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Home ▸ Catalog ▸ Greek Coins ▸ Geographic - All Periods ▸ Anatolia ▸ PhrygiaView Options:  |  |  |   

Phrygia

Phrygia lies in western central Anatolia (Asia Minor) between Bithynia, Mysia, Lydia, Pisidia and Galatia. The cities were found in the valleys and high plains between the many high mountains of the land. The native Phrygians, whose inscriptions have not yet been deciphered, fell under Lydian, then Persian, then Macedonian rule. Greek and Macedonian settlers were planted in Phrygia by the Seleucids and Attalids in mutual rivalry, but northern Phrygia was overrun by Celts (eventually it would become Galatia). After the defeat of Antiochus at Magnesia, Phrygia was assigned to the kingdom of Pergamum in 188 B.C., after which it became intensely Hellenized and first struck coins. Rome took control, along with the rest of the Pergamene kingdom, in 133 B.C.


Laodicea ad Lycum, Phrygia, c. 14 - 37 A.D.

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Luna, the Greek moon goddess, was female, which seems natural because the female menstrual cycle follows the lunar month. But Mên was a male moon-god, probably originally of the indigenous non-Greek Karian people. By Roman times Mên was worshiped across Anatolia and in Attica. He was associated with fertility, healing, and punishment. Mên is usually depicted with a crescent moon behind his shoulders, wearing a Phrygian cap, and holding a lance or sword in one hand and a pine-cone or patera in the other. His other attributes include the bucranium and chicken. A temple of Mên has been excavated at Antioch, Pisidia.
RP84485. Bronze AE 17, RPC I 2907; SNG Cop 513 ff.; BMC Phrygia p. 288, 64 ff.; Lindgren-Kovacs 984, VF, attractive style, nice green patina, reverse slightly off center, some light corrosion, weight 3.892 g, maximum diameter 16.7 mm, die axis 0o, Laodikeia ad Lycum mint, time of Tiberius, c. 14 - 37 A.D.; obverse ΛAO∆I−KEΩN, bust of Mên right, draped, wearing Phrygian cap with ear flaps, laurel wreath, and necklace, crescent behind shoulders; reverse KOP (ligate), ∆IOΣKOYPI∆HΣ (Cornelius Dioskurides, magistrate), eagle standing slightly right on branch (or club), head left, wings slightly open; from the Dr. Sam Mansourati Collection, ex Gitbud & Naumann e-auction 33 (5 Jul 2015), lot 372; $140.00 (€124.60)
 


Augustus, 16 January 27 B.C. - 19 August 14 A.D., Apamea, Phrygia, Gaius Caesar Reverse

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Strabo wrote, Apamea was a place of great trade in the Roman province of Asia, next in importance to Ephesus. Its commerce was owing to its position on the great road to Cappadocia, and it was also the center of other roads.
RP77314. Bronze AE 21, RPC I 3129, SNGvA 3484, BMC Phrygia p. 93, 139, Weber 7033, SNG Cop -, aVF, green patina, earthen encrustation, weight 5.986 g, maximum diameter 21.0 mm, die axis 0o, Phrygia, Apamea mint, obverse ΣEBAΣTOΣ, laureate head of Augustus right; reverse ΓAIOΣ KAIΣAP ΓAIOΣ MAΣΩNIOΣ POYΦOΣ AΠAMEΩN, Gaius Caesar in facing quadriga; $135.00 (€120.15)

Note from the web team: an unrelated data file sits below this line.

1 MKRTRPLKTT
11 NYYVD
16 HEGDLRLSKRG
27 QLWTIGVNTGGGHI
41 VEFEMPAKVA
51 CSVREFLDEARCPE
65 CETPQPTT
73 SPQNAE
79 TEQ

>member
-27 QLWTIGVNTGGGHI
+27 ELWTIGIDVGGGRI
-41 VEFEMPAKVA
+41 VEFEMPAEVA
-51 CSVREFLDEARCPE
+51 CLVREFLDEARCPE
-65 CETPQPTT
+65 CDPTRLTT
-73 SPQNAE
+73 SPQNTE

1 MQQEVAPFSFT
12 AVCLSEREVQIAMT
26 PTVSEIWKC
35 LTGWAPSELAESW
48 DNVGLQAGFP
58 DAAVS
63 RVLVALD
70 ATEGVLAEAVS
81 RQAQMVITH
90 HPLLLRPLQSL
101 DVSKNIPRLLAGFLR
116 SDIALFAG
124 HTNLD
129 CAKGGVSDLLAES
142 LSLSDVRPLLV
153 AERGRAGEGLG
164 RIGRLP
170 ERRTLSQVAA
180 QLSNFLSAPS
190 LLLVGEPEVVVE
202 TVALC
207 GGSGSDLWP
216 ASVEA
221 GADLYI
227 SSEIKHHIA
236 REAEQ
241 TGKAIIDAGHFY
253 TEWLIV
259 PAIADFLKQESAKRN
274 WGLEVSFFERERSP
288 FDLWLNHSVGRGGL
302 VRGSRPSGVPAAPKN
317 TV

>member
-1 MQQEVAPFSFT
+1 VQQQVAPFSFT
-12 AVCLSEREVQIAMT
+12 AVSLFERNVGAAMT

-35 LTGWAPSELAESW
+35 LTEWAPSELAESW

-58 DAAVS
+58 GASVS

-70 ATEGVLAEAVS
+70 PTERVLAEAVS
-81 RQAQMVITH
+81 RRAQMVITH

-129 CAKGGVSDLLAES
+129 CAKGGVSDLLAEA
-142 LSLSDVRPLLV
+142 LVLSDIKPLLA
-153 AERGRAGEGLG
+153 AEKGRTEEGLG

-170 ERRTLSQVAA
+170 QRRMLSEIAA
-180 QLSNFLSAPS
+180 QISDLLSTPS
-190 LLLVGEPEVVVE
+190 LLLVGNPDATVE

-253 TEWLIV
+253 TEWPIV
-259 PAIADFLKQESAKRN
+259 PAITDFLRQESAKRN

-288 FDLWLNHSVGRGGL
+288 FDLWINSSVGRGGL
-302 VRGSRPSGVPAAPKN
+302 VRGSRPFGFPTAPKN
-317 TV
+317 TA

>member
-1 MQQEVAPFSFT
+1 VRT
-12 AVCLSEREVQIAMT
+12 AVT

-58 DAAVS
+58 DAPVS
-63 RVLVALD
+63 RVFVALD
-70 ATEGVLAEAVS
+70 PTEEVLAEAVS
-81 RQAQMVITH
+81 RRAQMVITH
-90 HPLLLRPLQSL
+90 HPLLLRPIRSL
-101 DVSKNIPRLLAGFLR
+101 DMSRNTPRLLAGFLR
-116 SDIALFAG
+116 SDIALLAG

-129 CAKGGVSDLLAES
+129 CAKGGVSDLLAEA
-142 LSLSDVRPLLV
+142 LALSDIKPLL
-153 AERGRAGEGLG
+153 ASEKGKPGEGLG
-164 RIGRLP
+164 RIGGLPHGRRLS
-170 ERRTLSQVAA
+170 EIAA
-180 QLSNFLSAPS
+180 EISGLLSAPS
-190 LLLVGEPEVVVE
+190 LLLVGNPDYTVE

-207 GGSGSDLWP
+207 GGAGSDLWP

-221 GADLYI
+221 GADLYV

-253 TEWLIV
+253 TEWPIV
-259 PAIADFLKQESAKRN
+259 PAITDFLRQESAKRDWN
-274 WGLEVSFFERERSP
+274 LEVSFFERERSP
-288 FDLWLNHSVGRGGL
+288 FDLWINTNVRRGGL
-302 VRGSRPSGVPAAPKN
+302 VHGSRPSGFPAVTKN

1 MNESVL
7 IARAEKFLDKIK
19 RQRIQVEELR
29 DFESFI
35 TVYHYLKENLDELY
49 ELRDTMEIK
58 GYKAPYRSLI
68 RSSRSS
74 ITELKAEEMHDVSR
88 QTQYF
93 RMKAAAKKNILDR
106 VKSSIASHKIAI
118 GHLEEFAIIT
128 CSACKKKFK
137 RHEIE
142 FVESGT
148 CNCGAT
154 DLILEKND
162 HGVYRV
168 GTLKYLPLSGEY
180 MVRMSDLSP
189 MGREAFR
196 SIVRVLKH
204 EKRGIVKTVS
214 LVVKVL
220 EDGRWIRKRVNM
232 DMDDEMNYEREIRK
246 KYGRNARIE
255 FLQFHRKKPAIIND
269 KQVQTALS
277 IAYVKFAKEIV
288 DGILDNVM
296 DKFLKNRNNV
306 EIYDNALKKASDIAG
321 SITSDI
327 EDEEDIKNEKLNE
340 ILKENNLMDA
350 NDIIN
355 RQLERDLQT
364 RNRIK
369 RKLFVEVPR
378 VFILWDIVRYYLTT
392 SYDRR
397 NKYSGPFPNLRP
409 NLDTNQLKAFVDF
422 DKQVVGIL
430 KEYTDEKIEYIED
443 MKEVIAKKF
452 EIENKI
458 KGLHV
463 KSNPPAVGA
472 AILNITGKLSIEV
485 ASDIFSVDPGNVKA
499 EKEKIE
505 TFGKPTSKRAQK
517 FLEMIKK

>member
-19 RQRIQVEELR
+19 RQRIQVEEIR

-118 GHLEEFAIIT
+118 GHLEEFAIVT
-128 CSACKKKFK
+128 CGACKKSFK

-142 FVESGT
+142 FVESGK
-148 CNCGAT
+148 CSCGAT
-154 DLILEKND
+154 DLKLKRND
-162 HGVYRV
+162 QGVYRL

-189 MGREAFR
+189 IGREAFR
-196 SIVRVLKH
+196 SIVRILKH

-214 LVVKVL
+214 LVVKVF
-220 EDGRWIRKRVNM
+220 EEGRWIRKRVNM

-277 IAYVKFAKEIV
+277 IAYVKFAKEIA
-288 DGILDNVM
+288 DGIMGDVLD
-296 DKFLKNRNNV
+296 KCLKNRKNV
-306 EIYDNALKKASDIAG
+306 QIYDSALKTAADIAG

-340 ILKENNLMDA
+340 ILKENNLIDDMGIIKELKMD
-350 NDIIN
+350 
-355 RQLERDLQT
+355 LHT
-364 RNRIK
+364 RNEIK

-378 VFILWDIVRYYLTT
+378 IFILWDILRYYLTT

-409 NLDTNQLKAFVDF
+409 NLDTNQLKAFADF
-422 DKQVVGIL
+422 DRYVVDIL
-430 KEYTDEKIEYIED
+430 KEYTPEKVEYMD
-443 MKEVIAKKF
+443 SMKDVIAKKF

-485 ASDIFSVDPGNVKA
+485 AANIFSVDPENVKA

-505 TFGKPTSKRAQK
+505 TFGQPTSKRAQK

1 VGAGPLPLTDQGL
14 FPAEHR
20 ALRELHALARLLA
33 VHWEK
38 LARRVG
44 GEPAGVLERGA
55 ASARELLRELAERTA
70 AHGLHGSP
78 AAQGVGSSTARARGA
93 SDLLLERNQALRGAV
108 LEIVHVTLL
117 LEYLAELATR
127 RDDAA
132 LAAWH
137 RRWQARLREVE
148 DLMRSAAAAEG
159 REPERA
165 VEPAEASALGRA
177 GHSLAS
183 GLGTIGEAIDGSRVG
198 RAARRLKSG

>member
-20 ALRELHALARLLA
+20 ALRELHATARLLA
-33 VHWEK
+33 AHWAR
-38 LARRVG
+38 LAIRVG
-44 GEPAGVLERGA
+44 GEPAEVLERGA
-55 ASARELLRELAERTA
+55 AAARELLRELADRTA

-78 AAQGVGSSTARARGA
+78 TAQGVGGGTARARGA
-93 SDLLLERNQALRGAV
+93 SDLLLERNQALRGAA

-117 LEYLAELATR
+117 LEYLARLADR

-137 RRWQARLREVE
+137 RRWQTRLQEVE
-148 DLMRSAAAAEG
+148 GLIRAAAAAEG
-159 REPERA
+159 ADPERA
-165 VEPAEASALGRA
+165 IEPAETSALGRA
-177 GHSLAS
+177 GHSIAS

Nero, 13 October 54 - 9 June 68 A.D., Ankyra, Phrygia

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Ancyra minted its first coinage under Nero and this type with a young portrait and the name Claudius in the emperor's titles may have been the first type struck by the city.
RP84539. Bronze AE 19, RPC I 3108; SNG Cop 135; SNGvA 8227; Weber 7019; Mionnet IV p. 220, 152, VF, attractive young portrait of Nero, flan flaw upper left, weight 4.200 g, maximum diameter 19.0 mm, die axis 0o, Ancyra (Ankara, Turkey) mint, magistrate Klaudios Artemidoros, c. 55 - 60 A.D.; obverse NEPΩNA KΛAY∆ION KAICAPA ANKYPANΩN, bare head right; reverse EΠI KΛAY∆IOY APTEMI∆ΩPOY IEPEΩC, Zeus standing left, nude, anchor downward in right hand, long scepter in left hand; $125.00 (€111.25)
 


Laodicea ad Lycus, Phrygia, Time of Tiberius, 14 - 37 A.D.

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Laodicea on the Lycus was the ancient Hellenistic metropolis of Phrygia Pacatiana, in Anatolia near the modern village of Eskihisar, Denizli Province, Turkey. It is one of the Seven churches of Asia mentioned in the Book of Revelation.

A labrys is a double-headed ax, also known to the classical Greeks as a pelekus or sagaris, and to the Romans as a bipennis.
RP84894. Bronze AE 14, RPC I 2910; BMC Phrygia p. 288, 59; SNG Cop 512; SNG Munchen 348, VF, attractive black surfaces, some light marks, areas of slight porosity, earthen deposits, weight 3.146 g, maximum diameter 14.3 mm, Laodikeia mint, magistrate of Pythes, son of Pythes; obverse Aphrodite standing left, dove in extended right hand, B over ΠYΘ monogram (magistrate Pythes II) on left, ΛAO∆IKEΩN downward on right; reverse river god Lykos in wolf form, labrys across shoulder, all within laurel wreath; ex Roma Numismatics e-sale 27, lot 257; rare; $100.00 (€89.00)
 


Laodikeia on the Lykos, Phrygia, c. 133 - 67 B.C.

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Laodicea on the Lycus was located in the Hellenistic regions of Caria and Lydia, which later became the Roman Province of Phrygia Pacatiana. In 188 B.C., the city passed to the Kingdom of Pergamon. After 133 B.C. it fell under Roman control. It suffered greatly during the Mithridatic Wars but quickly recovered under the dominion of Rome. Towards the end of the Roman Republic and under the first emperors, Laodicea, benefiting from its advantageous position on a trade route, became one of the most important and flourishing commercial cities of Asia Minor. It contained one of the Seven churches of Asia mentioned in the Book of Revelation.
GB77497. Bronze AE 14, SNG Cop 506, HGC 7 741 (S), SNGvA 3805 var. (rev leg arrangement), BMC Phrygia p. 286, 44 var. (same), VF, dark green patina with earthen highlighting, weight 3.063 g, maximum diameter 14.0 mm, die axis 0o, Laodikeia (near Denizli, Turkey) mint, c. 133 - 67 B.C.; obverse laureate head of Apollo, long curls down neck; reverse ΛAO∆IKEΩN, tripod lebes; ex Divus Numismatic, ex H. D. Rauch auction 92 (22 Apr 2013), lot 1117; $80.00 (€71.20)
 


Vespasian, 1 July 69 - 24 June 79 A.D., Apamea, Phrygia

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Apamea is believed to be the Biblical city Shepham (Num. xxxiv. 11). After the Mithridatic Wars it became a great center for trade, largely carried on by resident Italians and Jews. Apamea is mentioned in the Talmud (Ber. 62a, Niddah, 30b and Yeb. 115b). By order of Flaccus, nearly 45 kilograms of gold, intended by Jews for the Temple in Jerusalem was confiscated in Apamea in 62 B.C. On the outbreak of the Jewish War, the inhabitants of Apamea spared the Jews who lived in their midst, and would not suffer them to be murdered or led into captivity (Josephus, Bell. Jud. ii. 18, § 5).